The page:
Fashion designer is the go-to guy for luxurious coats wrought from mink and sable and glorious handbags made of alligator and other exotic skins. But when the trendsetter isn't crafting looks for the catwalk, he and Michael Cominotto—his partner and men's style director for the Dennis Basso label—are all about good friends, hearty food, and easy entertaining under the weekend sun. After all, when you have 4,000 square feet of outdoor space tailored for convivial meals—notably a columned poolhouse built around a towering brick fireplace—why not enjoy it as much as possible?
"We love to be outside," says the genial silver-haired Basso, whose escape from Manhattan is his and Cominotto's two-acre property in the historic Long Island village of Water Mill. "We ask people of different ages and outlooks to join us, and we encourage them to bring their houseguests. We especially like lunch, which is served late enough for everyone to finish playing tennis and golf before they have to arrive." Thoughtful gestures like that ensure the energetic couple's star-studded fan base—among them fellow fashion designer , scented-candle entrepreneur and glamorous gal-about-town Marjorie Gubelmann, and writer-hostess —eagerly await his invitations.
The simple but sophisticated setting is a major attraction too. Measuring 50 feet long by 20 feet wide, the one-story poolhouse is where much of the action takes place, amid frothy Kentia palms, lush ferns, and succulent jade plants. Interior designer conceived it as a plein-air living room, so the pavilion-like structure offers ample comforts—beckoning sofas with navy canvas upholstery, white-painted wood armchairs sporting smart blue-and-white-striped cushions, and a generously proportioned cocktail table for candles, drinks, and snacks. At one end of the breezy space is a fully stocked bar illuminated by a pair of oversize ginger-jar lamps. At the opposite end, high-backed wicker chairs are gathered around three pedestal tables for dining. Country-style flower arrangements interspersed with classic blue-and-white ceramics, from delft vases to Chinese Export figurines, decorate the tables. As curious guests soon learn, every piece has a story. "Remembering where we found each one—in Aspen, Europe, or the Far East— makes them all special," Basso says.
Though the first course and dessert are always served formally, the main course is set out on a built-in buffet that accommodates a multitude of trays. Wines and spirits are kept light—ice-cold rosé is among the house favorites—and are chosen by Cominotto from whatever new vineyard has captured his fancy. Since the men are of Italian descent, the culinary specialties of the house tend to reflect that heritage. "We like to imagine ourselves in Capri or Sardinia when we're here," Basso adds. Panne rustica is accompanied with olive oil, rosemary, and coarse salt. Off the grill come baby lamb chops and thick rib-eye steaks, always medium-rare, sliced, and served alongside an arugula-and-Parmesan salad dressed with a light lemon-oil vinaigrette. Other platters are piled high with linguine alle vongole or chicken breasts marinated in garlic, olive oil, lemon, and mint. There is also often a wealth of prosciutto with ripe wedges of melon or gazpacho in chilled individual soup tureens.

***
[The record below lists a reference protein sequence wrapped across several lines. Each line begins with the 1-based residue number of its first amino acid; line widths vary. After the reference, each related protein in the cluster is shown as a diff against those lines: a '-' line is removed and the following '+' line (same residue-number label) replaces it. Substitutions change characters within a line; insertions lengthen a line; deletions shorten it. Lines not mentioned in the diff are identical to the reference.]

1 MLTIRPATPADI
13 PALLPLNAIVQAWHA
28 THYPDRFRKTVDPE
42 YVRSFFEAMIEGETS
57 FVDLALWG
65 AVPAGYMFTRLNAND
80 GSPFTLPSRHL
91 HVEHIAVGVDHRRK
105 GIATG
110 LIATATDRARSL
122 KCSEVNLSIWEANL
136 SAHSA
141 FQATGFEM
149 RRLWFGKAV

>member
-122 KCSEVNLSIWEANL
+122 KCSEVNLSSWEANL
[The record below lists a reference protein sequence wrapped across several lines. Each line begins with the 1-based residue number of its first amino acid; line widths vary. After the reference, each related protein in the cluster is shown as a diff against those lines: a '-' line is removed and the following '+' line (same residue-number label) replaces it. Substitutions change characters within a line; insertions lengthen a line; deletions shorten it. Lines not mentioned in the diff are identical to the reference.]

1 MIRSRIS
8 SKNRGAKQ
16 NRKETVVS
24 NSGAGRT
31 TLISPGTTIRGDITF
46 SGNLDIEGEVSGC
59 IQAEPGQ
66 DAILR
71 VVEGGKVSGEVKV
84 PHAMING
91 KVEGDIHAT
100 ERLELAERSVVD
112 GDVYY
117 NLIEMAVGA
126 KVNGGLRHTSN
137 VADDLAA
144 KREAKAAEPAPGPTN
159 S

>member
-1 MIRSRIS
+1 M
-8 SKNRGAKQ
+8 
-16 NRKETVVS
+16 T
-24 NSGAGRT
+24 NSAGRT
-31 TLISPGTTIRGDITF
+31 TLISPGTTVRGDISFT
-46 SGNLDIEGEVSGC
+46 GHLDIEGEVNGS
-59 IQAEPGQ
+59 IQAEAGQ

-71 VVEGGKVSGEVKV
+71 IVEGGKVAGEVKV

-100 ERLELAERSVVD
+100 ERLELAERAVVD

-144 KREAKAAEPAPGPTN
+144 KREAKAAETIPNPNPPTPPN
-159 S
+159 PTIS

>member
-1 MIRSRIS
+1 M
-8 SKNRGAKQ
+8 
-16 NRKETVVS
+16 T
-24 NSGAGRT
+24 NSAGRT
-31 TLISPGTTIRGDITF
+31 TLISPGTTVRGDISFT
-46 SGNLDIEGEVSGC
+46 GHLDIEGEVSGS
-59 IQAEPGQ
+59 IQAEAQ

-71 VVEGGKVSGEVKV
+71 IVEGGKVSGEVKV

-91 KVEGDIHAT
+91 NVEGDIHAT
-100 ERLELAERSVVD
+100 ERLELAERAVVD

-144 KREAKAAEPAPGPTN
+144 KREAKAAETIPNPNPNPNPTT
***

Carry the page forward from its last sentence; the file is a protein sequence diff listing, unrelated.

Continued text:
Whatever the menu, everything runs like clockwork. Guests arrive at 1:15 p.m., cocktails are served, and everyone is seated by 1:45. CDs from the South of France create a sultry ambience as conversations kick in. Although no one is at risk for sunburn in the poolhouse, Basso provides visors and bottles of sunscreen, just in case. No wonder visitors usually stick around after the dishes have been cleared and spend the rest of the afternoon relaxing in the pool. "When we say dress casually and bring a swimsuit, we mean it!" Basso says.
Tips for entertaining from an A-list host
• I like to use place cards for dinners, and they're great when you have a crowd. To keep conversation lively, seat each guest between someone they know and someone they should know.
• Mix and match glasses for a personal look, whether they're by Baccarat or Williams-Sonoma. It's the size and shape that matter, not the source.
• If you're married or partnered, work as a team. I make the table visually appealing; Michael sees to all the things I don't think of, such as chilling wine and taking charge of the grill.
• Establish a culinary theme. We run our kitchen based on our Italian backgrounds, which means serving classic dishes like antipasti, linguine alle vongole, and grilled vegetables.